• A public commitment makes a difference: those who sent their commitments to a friend achieved more than those who simply wrote their goals and action commitments.
• Accountability had a strong affect: those who sent weekly progress reports achieved much more than all the other
groups.

For those seeking to get their finances in order it proves setting goals down with a financial adviser and having your
adviser check on progress and offer support means that you will achieve more.

Quantifying the value of advice
Value Proposition of Financial Advisory Networks, KPMG Econtech, 2011

General goal setting is important, but one question that often arises is whether the cost of professional financial advice is worth it when it comes to saving money. This study showed the answer is a clear ‘yes’.

This study compared people who developed a savings plan through a financial adviser with those who tried to save on their own. The results showed that after taking considering the cost of developing the plan, people with an adviser saved an additional $1,590 a year compared to similar individuals without an adviser.

The study also looked at the longer-term impact of how these additional savings accumulated over time to an average wealth at retirement (age 65).

The estimates allowed for both the costs of the saving plan and for the different savings patterns of people at different ages. Remember these are additional savings compared to someone without financial advice.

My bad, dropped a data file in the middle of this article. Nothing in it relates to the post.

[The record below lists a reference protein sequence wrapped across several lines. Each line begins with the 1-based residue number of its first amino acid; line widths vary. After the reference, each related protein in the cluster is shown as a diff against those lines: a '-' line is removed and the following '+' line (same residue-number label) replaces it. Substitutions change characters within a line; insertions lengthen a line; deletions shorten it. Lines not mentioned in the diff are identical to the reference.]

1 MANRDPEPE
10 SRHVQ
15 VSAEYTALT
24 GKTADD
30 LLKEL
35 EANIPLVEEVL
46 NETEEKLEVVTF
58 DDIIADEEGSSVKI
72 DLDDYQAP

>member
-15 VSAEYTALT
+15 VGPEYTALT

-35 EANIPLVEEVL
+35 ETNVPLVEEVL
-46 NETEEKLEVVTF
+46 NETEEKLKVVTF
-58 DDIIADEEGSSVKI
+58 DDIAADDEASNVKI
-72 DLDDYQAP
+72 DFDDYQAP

Additional savings at retirement if starting at age 30 $91,000
Additional savings at retirement if starting at age 45 $80,000
Additional savings at retirement if starting at age 60 $29,000

These figures show that putting a savings plan in action with a financial adviser has a strong impact for all age groups. They certainly lay to rest the myth that it’s ‘too late’ to see an adviser about implementing a savings plans to boost retirement income.

Broader implications
The same study also looked at the economy-wide impact of more Australians receiving financial advice for saving. It found that if an extra 5% of Australians received financial advice that would result in an additional $4.2 billion (in 2009/10 dollars) in national savings by 2016/17, or the equivalent of 0.3% of GDP. People are not just helping themselves, by seeing a financial adviser, they’re helping the country too.

Living for today
The Value of Financial Planning, Financial Planning Standards Council, Canada 2013

One of the myths about seeking help from a financial adviser is that it’s all about sacrificing now for a benefit sometime in the future. However this recent study of over 15,000 Canadians revealed very positive attitudes about current lifestyle among people who sought help from an adviser. More people who had a comprehensive plan from an adviser felt they had improved their ability to save in the last five years:
• Comprehensive plan: 62%
• No plan: 40%

These results might be expected, but perhaps more surprising were the differences in how much people felt able to spend money today.

Common sense backed by research
It’s common sense that getting your finances in order by managing your cash flow better will help you do more in life. However all the research here quantifies that common sense. It proves that seeking help from a financial adviser and setting goals will help you save more. The benefits of this are not only for ‘some time in the future’, but for right now too. Getting good advice enables you to live the life you want now, to enjoy your money and to splurge from time to time and still save for the future. It also shows that it is never too late (or too soon!) to seek help. These results might be expected, but perhaps more surprising were the differences in how much people felt able to spend money today